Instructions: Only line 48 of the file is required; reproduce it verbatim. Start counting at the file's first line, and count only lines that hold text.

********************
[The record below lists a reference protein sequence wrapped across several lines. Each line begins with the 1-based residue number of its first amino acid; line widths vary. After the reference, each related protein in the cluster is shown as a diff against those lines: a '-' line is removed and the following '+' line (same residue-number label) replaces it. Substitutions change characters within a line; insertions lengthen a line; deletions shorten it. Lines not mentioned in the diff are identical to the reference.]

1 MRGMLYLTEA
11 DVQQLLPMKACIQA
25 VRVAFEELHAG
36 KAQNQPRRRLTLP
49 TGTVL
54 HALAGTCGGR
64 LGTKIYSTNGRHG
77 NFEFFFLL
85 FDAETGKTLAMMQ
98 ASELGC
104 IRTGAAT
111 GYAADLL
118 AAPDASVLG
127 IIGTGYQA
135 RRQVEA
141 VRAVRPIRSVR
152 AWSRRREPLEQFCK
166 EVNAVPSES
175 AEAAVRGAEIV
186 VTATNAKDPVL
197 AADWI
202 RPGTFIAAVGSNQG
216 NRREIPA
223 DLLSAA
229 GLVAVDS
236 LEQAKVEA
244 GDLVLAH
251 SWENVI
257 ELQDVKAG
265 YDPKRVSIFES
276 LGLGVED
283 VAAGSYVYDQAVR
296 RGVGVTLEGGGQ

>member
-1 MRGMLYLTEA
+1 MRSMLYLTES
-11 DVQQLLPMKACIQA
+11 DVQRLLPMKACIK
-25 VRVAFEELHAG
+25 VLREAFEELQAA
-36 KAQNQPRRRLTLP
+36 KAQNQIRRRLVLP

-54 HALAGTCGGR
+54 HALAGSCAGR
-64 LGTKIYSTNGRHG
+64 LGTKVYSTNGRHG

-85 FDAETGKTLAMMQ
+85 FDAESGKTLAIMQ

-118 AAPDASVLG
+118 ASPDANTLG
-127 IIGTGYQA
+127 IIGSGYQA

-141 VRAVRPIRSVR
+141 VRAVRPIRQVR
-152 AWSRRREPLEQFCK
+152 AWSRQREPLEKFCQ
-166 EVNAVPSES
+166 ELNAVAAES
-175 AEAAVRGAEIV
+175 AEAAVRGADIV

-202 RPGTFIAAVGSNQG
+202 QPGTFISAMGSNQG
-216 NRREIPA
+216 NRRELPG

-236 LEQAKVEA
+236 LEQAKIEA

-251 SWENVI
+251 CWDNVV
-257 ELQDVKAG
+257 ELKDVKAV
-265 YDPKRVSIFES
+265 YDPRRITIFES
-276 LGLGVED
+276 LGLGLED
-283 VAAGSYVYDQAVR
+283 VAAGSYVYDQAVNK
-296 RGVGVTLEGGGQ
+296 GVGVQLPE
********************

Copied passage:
-85 FDAETGKTLAMMQ